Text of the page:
NDIS driver clarification

Hi all,

I’m new to windows drivers, so please forgive me if I’m asking a stupid question. I’m developing a usb network adapter and driver, and I’m looking for clarification on a few things. The microsoft documentation on NDIS has left me a little confused.

Adapter details:
-It’s wireless, but not a standard MAC protocol
-It handles all MAC layer considerations (i.e. it accepts raw IP frames)
-Target OS support Windows 7, 8, 8.1, 10

-How many drivers do I need in my driver stack (i.e. minimum number)?
-Do I need a WDF driver below the miniport driver to manage the device?

I originally pictured it as just a miniport driver, but this post http: lead me to think I’d need an additional WDF driver below the miniport. To that end do I need a protocol driver as well?


You’re going to write a single driver with an upper edge that “talks” NDIS and a lower edge that “talks” WDF (KMDF) to your USB device. This is a well-trodden path, and IIRC there’s even an example in the WDK for something similar.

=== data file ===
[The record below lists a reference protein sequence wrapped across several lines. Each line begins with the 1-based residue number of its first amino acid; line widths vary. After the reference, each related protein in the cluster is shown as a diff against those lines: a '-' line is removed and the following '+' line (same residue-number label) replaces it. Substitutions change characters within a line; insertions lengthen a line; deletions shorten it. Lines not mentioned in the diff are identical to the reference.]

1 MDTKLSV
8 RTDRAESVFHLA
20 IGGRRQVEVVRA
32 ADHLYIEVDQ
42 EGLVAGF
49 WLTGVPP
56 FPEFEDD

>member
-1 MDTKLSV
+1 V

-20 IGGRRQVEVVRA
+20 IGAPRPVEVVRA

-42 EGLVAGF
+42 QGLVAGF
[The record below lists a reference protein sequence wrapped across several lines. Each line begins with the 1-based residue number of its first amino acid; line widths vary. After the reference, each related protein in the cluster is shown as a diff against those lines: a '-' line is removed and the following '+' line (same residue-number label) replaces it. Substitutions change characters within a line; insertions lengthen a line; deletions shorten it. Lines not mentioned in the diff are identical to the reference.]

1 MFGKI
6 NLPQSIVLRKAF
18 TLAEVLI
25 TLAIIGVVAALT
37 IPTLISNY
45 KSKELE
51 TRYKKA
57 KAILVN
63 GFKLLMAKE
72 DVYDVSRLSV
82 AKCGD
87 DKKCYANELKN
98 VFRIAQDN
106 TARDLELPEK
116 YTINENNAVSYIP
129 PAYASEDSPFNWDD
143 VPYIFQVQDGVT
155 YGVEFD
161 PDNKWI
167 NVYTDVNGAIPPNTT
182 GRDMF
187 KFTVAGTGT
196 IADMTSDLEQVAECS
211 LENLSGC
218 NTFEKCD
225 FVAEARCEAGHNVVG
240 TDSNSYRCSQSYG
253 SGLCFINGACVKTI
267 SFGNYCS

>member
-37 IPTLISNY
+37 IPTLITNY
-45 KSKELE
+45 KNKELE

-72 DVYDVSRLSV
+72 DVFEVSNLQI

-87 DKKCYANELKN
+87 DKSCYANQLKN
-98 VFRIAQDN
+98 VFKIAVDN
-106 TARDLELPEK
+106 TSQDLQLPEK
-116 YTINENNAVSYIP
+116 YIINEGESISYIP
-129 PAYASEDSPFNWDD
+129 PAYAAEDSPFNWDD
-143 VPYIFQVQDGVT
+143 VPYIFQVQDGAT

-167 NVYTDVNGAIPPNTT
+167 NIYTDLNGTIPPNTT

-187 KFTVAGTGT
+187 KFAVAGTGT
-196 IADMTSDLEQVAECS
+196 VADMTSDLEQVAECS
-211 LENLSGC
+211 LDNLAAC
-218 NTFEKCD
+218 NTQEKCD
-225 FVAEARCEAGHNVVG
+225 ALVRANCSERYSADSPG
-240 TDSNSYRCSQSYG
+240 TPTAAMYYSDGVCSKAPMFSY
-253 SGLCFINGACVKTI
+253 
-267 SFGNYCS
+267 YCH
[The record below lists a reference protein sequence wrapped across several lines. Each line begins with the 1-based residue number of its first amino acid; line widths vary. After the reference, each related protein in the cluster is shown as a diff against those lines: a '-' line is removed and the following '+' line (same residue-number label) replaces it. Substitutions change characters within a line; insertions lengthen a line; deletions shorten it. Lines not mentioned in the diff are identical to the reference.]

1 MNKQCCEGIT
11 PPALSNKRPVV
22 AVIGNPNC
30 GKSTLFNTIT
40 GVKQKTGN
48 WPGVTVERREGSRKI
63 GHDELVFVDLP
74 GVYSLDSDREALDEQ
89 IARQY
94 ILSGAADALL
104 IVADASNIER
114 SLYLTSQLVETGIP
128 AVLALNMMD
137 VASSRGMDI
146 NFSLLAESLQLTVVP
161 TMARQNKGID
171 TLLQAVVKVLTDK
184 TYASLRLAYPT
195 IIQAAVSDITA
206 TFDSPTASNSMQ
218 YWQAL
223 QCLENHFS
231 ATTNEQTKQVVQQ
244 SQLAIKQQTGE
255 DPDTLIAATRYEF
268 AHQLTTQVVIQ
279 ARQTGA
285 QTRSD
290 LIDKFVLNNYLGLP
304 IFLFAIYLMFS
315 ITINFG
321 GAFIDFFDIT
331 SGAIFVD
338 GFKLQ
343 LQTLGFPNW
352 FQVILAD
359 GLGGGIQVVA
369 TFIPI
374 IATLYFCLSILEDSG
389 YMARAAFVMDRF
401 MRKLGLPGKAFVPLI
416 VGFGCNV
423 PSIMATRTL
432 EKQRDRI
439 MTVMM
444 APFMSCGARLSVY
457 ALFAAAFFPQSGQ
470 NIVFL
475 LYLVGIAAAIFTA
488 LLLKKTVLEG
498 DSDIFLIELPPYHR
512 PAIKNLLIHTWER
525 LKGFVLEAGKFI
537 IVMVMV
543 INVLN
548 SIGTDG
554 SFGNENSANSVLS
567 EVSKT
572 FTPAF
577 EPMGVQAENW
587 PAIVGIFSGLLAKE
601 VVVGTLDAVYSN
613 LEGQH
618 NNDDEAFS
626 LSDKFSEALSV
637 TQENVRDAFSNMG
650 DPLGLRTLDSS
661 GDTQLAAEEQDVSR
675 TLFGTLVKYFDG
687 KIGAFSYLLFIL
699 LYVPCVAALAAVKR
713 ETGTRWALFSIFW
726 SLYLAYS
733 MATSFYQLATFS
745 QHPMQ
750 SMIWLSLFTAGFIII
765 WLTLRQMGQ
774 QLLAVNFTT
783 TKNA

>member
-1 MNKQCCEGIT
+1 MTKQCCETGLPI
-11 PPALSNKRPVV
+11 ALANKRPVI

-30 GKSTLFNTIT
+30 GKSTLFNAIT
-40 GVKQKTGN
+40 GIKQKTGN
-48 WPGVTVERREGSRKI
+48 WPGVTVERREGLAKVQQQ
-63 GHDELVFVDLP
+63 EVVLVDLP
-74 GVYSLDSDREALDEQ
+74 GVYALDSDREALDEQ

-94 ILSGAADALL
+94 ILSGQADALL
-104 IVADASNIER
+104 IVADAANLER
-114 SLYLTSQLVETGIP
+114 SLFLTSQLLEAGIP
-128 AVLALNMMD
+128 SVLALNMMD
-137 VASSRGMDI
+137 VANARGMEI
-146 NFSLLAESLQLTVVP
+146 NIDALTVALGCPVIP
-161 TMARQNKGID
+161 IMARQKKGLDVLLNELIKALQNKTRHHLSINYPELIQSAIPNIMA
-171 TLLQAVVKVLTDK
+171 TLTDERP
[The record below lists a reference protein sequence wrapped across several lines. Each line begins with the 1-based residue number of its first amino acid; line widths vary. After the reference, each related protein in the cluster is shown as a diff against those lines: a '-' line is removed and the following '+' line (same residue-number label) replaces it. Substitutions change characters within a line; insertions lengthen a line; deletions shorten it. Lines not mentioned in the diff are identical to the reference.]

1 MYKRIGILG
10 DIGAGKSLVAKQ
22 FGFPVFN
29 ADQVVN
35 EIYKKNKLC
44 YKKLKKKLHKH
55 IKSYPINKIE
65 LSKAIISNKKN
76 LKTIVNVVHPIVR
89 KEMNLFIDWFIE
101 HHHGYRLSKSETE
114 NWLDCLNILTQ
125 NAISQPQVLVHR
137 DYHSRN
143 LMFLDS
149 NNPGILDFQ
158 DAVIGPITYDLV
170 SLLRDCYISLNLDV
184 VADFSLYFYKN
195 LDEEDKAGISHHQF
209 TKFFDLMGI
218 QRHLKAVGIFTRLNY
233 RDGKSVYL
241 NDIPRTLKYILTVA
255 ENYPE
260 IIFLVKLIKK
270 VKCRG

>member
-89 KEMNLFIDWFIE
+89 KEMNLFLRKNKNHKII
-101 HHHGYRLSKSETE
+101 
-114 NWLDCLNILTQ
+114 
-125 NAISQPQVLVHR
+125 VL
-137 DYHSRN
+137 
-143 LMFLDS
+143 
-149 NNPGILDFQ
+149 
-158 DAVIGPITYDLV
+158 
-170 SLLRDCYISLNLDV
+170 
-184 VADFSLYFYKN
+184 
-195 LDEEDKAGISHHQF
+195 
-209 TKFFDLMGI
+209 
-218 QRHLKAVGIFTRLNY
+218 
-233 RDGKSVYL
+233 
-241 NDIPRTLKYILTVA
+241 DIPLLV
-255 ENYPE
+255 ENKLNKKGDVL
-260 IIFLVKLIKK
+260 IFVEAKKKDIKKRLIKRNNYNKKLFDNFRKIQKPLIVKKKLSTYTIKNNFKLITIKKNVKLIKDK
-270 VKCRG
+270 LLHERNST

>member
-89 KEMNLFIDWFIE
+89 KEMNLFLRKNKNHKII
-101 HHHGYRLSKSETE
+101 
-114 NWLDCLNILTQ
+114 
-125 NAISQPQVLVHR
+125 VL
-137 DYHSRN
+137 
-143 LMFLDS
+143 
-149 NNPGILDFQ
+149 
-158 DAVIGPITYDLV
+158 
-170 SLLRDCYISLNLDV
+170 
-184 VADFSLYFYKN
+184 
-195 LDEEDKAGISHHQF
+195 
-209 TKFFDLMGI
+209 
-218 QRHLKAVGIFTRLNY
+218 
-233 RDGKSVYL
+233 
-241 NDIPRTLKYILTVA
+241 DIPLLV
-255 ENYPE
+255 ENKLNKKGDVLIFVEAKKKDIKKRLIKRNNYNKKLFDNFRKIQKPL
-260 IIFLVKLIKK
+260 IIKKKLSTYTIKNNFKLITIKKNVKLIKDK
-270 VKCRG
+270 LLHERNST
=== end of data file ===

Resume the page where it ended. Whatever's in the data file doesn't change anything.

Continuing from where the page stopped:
As Peter said, the one driver you need is an NDIS-WDM driver. And yes,
there have been multiple samples including a WiFi driver though those
samples may be found in earlier WDKs (Vista/SRV2008 or Win7).

However you said above the medium is “Wireless” but not “WiFi” (e.g. 802.11)
and so your upper edge is expecting IP frames.

NDIS has medium types for that but you sure cannot bind into the WiFi
subsystem with such a medium type requrirement.

So that begs the question: What are you expecting your “Wireless” adapter
to look like to the system?

What sort of control model do you expect the system to exercise over your
adapter? (Possibly none)?

There are two “Wireless” network models in Windows where Windows itself
knows something about the medium and thus exposes a user-experience that is

  1. WiFi which your medium does not seem to be.

  2. WWAN (Wireless WAN) which *might* be what your medium is. This stack
    does support Raw IP framing but it also expects to be very much like a
    Cellular data connection. There are specific control facets of this stack
    you should look at to understand.

There is always the ‘third’ option which is you take on responsibility for